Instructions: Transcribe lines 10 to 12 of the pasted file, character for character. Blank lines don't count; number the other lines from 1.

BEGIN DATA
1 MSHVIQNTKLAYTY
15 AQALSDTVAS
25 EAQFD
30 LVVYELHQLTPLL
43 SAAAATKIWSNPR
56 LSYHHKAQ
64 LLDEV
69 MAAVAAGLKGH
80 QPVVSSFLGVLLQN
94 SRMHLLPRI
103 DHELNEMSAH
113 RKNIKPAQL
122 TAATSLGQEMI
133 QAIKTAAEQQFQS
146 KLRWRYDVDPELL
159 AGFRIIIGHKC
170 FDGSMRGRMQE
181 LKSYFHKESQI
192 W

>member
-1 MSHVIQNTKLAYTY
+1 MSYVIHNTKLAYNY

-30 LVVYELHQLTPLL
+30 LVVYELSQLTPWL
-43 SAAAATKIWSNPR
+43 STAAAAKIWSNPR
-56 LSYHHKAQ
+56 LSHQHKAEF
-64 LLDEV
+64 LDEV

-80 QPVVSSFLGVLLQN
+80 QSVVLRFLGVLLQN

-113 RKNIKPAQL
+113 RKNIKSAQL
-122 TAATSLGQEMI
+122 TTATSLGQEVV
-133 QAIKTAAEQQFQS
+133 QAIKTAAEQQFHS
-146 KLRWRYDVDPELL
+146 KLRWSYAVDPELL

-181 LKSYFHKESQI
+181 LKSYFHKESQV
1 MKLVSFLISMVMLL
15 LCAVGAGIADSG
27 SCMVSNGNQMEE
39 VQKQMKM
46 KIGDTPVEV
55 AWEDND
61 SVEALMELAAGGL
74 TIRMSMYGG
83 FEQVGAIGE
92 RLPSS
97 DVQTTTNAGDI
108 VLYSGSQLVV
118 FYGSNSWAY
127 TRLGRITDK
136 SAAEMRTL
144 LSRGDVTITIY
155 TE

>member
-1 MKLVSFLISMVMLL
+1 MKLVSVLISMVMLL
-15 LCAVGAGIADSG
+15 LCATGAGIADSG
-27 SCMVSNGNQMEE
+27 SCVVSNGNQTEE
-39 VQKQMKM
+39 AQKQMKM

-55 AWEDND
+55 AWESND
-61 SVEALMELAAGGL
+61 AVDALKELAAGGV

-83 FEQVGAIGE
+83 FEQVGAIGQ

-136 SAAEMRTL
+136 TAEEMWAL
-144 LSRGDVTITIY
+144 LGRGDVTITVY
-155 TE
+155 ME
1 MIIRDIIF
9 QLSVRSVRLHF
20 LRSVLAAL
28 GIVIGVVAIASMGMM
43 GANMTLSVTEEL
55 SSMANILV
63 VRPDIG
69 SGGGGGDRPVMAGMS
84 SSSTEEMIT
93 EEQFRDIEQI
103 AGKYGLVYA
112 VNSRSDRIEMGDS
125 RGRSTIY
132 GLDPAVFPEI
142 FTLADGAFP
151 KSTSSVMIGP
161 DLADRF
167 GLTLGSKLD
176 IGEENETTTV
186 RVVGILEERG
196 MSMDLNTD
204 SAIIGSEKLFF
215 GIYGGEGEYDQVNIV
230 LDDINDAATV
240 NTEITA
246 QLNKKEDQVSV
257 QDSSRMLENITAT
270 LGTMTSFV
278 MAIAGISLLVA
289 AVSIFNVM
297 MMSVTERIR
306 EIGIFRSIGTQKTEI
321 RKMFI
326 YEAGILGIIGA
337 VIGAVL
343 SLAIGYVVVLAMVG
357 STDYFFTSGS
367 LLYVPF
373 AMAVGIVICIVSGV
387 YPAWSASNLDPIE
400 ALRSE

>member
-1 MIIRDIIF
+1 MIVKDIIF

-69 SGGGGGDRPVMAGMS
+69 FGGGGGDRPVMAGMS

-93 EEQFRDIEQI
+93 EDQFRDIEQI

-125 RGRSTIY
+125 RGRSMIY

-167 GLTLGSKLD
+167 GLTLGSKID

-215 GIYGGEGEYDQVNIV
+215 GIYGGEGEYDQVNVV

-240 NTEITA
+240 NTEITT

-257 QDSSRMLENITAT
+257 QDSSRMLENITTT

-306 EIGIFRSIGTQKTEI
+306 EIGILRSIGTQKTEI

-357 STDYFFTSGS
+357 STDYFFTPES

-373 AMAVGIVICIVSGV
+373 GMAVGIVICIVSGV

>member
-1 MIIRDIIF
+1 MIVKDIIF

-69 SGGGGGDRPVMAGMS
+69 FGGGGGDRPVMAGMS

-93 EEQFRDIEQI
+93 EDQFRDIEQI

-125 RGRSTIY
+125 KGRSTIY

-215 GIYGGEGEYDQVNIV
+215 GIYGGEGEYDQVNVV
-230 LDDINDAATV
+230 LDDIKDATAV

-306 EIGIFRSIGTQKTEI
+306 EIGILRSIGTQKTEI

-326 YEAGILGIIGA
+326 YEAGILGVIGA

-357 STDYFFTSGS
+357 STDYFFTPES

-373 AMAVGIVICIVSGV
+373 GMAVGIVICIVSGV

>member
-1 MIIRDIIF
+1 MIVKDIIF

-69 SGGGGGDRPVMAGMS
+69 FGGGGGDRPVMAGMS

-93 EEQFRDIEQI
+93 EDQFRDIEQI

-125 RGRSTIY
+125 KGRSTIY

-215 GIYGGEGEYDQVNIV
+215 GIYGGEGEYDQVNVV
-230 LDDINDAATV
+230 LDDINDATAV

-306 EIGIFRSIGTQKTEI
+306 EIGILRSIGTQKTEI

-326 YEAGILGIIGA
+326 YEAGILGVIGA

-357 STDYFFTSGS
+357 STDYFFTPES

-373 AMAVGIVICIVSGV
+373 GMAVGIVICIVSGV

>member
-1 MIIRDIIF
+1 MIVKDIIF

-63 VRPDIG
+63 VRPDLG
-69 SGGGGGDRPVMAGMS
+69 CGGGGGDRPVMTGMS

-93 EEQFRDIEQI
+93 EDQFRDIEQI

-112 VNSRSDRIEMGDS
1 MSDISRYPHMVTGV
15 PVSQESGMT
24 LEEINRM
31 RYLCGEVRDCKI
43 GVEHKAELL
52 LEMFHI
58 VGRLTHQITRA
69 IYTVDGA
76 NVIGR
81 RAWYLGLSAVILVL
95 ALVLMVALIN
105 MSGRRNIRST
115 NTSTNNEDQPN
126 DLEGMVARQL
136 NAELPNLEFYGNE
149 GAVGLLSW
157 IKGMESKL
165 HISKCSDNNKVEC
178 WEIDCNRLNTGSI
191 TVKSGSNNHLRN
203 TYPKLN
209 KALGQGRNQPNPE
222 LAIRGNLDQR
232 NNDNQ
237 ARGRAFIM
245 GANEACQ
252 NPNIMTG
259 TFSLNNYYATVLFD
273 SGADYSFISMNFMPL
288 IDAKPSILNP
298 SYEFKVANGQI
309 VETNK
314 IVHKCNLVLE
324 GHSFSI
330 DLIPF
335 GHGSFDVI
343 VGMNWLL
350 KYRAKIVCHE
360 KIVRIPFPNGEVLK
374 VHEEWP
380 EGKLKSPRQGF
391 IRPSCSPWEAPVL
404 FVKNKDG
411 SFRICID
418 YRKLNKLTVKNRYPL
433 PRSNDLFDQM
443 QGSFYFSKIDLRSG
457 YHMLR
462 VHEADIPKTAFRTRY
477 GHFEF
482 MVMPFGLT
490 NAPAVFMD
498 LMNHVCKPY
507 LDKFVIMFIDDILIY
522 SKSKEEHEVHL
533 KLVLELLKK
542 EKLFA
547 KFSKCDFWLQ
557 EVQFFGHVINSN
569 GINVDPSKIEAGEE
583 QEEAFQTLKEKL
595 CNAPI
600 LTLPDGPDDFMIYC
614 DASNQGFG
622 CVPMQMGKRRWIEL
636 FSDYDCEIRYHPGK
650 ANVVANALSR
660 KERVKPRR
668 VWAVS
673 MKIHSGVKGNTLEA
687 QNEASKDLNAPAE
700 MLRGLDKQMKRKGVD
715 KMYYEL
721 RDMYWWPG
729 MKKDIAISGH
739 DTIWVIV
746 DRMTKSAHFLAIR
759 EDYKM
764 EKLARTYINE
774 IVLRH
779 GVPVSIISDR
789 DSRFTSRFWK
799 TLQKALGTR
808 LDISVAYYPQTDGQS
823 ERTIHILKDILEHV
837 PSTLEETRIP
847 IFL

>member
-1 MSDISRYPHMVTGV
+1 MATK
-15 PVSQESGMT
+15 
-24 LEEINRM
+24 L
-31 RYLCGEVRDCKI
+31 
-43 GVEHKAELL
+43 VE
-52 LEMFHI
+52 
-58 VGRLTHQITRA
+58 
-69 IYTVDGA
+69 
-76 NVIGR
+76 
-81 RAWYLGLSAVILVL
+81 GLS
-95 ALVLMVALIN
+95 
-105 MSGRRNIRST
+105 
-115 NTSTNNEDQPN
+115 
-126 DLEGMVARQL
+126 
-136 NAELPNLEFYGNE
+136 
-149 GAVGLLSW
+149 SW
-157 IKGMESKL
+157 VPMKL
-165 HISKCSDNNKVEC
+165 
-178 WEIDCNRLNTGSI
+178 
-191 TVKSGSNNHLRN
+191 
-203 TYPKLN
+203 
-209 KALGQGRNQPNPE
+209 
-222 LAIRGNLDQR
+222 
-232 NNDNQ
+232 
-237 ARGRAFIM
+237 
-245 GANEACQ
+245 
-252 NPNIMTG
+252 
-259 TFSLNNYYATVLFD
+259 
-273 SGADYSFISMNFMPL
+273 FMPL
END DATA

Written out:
94 SRMHLLPRI
103 DHELNEMSAH
113 RKNIKPAQL